As pollution problems continue to plague our planet, decontaminating water is as important as ever. Knowing this, researchers at the University of California, San Diego have just created an amazing new tool to aid future cleanup projects. It’s a 3D-printed “artificial life material” made of seaweed polymers and genetically engineered bacteria that degrade organic pollutants. Underwater.
This is explained in detail in a new paper published in . nature communications, this remarkable work comes courtesy of a team working within the Materials Research Science and Engineering Center (MRSEC) at the University of California, San Diego.by Project announcementThe researchers first hydrated a seaweed-derived polymer known as alginate. Meanwhile, researchers genetically engineered waterborne photosynthetic bacteria called cyanobacteria to produce laccase, an enzyme that can neutralize antibiotics, dyes, pharmaceuticals, and organic pollutants such as BPA. The ingredients were then combined and run through a 3D printer to produce a lattice-like design with a surface area-to-volume ratio that gave the bacteria optimal access to light, gases, and nutrients.
[Related: The US might finally regulate toxic ‘forever chemicals’ in drinking water.]
“This collaboration allowed us to apply our knowledge of cyanobacterial genetics and physiology to create living materials,” said Susan Golden, faculty member in the Department of Biological Sciences. stated in a statement. “Now we can think creatively about incorporating new functions into cyanobacteria to make more useful products.”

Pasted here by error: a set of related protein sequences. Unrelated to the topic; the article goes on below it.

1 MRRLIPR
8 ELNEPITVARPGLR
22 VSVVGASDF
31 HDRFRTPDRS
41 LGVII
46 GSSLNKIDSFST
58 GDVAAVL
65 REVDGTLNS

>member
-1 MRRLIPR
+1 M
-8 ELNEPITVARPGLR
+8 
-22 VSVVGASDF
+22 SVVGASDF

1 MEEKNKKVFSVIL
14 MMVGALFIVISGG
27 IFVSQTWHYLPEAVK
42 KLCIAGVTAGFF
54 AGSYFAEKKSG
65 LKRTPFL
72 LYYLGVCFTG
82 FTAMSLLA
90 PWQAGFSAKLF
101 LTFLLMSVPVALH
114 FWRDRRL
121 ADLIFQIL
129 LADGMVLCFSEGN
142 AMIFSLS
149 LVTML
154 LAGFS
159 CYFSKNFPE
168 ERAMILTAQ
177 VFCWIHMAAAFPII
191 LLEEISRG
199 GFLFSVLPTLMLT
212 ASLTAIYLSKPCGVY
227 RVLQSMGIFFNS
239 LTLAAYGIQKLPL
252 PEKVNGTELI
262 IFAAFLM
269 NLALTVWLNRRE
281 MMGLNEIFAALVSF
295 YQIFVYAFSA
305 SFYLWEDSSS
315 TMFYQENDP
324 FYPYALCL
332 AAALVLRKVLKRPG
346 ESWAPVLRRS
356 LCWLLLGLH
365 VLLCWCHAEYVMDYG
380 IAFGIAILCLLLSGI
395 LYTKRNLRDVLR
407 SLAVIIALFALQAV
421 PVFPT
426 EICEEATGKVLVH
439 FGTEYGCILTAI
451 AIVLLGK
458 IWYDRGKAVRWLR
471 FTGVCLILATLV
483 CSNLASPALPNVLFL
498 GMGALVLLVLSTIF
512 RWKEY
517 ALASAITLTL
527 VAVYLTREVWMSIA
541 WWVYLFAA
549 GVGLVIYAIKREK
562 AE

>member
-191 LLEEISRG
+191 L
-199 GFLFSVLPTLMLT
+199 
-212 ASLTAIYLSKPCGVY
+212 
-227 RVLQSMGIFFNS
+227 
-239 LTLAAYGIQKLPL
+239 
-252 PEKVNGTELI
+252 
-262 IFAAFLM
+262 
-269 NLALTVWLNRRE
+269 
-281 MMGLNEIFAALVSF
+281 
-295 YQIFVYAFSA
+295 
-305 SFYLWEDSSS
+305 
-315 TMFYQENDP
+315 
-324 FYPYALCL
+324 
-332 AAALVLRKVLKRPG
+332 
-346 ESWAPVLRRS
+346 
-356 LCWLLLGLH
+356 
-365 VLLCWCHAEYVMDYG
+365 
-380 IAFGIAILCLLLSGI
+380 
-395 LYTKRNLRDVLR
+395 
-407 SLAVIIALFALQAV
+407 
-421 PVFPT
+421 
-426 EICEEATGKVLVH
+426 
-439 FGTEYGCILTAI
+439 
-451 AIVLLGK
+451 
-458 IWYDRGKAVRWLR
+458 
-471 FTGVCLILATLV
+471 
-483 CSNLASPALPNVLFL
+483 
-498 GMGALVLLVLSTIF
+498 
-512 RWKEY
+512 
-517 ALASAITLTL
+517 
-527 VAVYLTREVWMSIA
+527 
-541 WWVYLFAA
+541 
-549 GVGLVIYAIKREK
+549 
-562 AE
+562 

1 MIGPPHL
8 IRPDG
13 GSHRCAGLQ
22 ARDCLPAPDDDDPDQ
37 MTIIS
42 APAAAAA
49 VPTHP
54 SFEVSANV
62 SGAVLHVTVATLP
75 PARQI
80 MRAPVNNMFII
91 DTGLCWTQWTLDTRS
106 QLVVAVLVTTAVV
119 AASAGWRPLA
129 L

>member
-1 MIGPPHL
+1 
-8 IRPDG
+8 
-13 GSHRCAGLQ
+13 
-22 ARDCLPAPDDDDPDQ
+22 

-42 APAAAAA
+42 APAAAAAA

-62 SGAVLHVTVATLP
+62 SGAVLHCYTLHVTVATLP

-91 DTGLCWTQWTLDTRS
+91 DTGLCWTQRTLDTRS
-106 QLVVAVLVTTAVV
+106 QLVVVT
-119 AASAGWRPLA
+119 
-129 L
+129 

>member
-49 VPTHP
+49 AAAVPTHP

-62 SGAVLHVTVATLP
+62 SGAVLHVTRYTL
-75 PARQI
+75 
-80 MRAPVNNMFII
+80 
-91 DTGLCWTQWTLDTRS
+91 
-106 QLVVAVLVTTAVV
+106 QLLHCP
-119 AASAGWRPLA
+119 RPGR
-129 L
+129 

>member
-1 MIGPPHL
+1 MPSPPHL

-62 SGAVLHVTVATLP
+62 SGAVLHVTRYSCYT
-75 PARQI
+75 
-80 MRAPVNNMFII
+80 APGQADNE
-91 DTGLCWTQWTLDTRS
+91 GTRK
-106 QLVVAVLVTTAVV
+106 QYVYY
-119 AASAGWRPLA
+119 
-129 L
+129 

To test the product they developed, engineers introduced decontamination equipment into water contaminated by indigo carmine, a blue dye commonly used in the production of denim fabrics. The team’s grid-like living tool successfully decolorized aqueous solutions safely and effectively over several days.
However, a mixture of alginate and cyanobacteria will still remain in the water. Replacing one foreign contaminant with a foreign synthetic bacterium does not necessarily solve the larger problem of contamination. To solve this, the team at the University of California, San Diego further engineered cyanobacteria to react inversely to theophylline, a molecule similar to caffeine found in many teas and chocolates. When a decontamination substance comes into contact with the molecules, the bacteria subsequently produce specific proteins to break down and destroy their own cells and remove the material.
“The living material acts on the target contaminant, and then small molecules can be added to kill the contaminant.” [cyanobacteria]John Pokorski, professor of nanoengineering and co-lead of the study, said: said in the announcement. “This can reduce concerns about the persistence of genetically modified bacteria in the environment.”
This living filler already has the potential to be useful in decontamination projects, but the researchers will eventually take the material a step further by engineering it to self-destruct without the need for additional external chemicals. I’m thinking of moving forward.
“Our goal is to create materials that respond to stimuli already present in the environment,” Pokorsky explained.